Secret Honor

“Ike once introduced me to a crowd as Nick Dixon, for Christ’s sake!!!”- President Richard Milhous Nixon

The H-Bomb: On one late and lonely night, disgraced former President Richard Nixon (Philip Baker Hall) locks himself in his study with a tape recorder, a bottle of Scotch, and a revolver. After clumsily futzing with the tape recorder for a bit, he finally gets it to work and proceeds to deliver a testimonial that begins as an attempt to repair his reputation and salvage his legacy, but as the liquor and his inner bitterness start to kick in, his soliloquy turns into an angry rant that encompasses everything from Cuba, to John Kennedy, to Alger Hiss, to Watergate, and all things in between.

At times he speaks as if he’s in a court of law, addressing the tape recorder as “Your Honor.” Other times he seems to be talking to his late mother, as if begging her forgiveness, and some other times he simply spews insane, drunken profanity at the portraits of Kissinger and Eisenhower that hang in his study… all of it culminating in one of my favorite final moments ever put on screen.

This sadly overlooked 1984 effort was directed by legendary filmmaker Robert Altman (“M.A.S.H.”, “Nashville”) from a stage play by Donald Freed and Arnold M. Stone. This, in a way, is sort of a low key precursor to Oliver Stone’s far more ambitious biopic, “Nixon”, as both films cover much of the same ground (though in “Nixon” we see much of these things, whereas in “Secret Honor” we’re only told about them), and both seem to have the same goal: Trying to understand who the hell Richard Nixon was and what exactly drove him.

In many ways, this is a complete departure for Altman. An anti-Altman film, if you will. His movies are known for having large, ensemble casts and for heavy improvisation. Here, he is working with one single actor, who in turn is sticking to the dialogue as it’s written in the script. Its stage origins are pretty obvious, but Altman shoots and edits in a way that keeps the pace flowing, never allowing for any moments of drag. He also has the good sense to stay out of the way as a director. Allowing his actor to carry the show, Altman simply has his camera observe Nixon being Nixon… or the actor being Nixon, as the case may be.

Speaking of the actor, Philip Baker Hall is simply a revelation in this role. He’s best known these days for his work with Paul Thomas Anderson (particularly “Hard Eight” and “Magnolia”), but here, he doesn’t simply play Nixon, he becomes Nixon. Yeah, I know, you’re all rolling your eyes because what I just said is clichéd as hell, but in this case, it’s the Goddamn truth. His Tricky Dick is a pent up pressure cooker of rage, resentment, paranoia, and regret. He’s a man with so many things swirling inside his head that he often has trouble even completing a thought, then gets furious with himself for not being able to complete said thought, “Uh, Roberto… uh… have the boys send a… uh… you know uh, to Mrs. Nixon… and uh… tell her uh… uh… AH FUCK PISS SHIT COCKSUCKER!!!”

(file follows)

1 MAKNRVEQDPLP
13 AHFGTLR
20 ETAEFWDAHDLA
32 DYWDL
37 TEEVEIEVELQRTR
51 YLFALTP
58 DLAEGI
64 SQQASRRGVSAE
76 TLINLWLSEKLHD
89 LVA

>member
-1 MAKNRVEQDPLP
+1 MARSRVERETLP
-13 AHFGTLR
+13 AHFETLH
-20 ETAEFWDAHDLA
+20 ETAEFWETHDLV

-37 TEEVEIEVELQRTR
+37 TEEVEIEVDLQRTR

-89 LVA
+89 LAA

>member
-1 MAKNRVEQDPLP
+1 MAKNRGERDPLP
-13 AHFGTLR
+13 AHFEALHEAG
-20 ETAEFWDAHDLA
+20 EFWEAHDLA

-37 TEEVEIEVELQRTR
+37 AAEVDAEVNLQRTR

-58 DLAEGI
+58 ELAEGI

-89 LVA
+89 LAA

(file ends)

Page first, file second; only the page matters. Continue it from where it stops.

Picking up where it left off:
The conviction, the sincerity of the character is apparent in every facial expression and every line of dialogue spoken. Hall inhabits Nixon completely, and by the end, I totally forgot that I was watching an actor give a performance (again, clichéd, I know, shut up). Pulling off a ninety minute one man show is not something that many actors can do. In fact, most can’t. But Hall managed, commanding the screen and our attention the whole time, and I’m mystified that his performance didn’t get more recognition.

Much like Oliver Stone’s take on Nixon, there are things asserted here that can be questioned, such as the notion that Nixon initiated the Watergate break-in in order to draw people’s attention away from “more serious crimes.” Whether there’s truth to that, or if it’s just the product of some liberal writer’s overactive imagination, I don’t know. What I do know is that “Secret Honor” is a fascinating little film, the kind of under-seen gem that “The Bin” was invented for,  that anyone with an interest in this period of American history should see.


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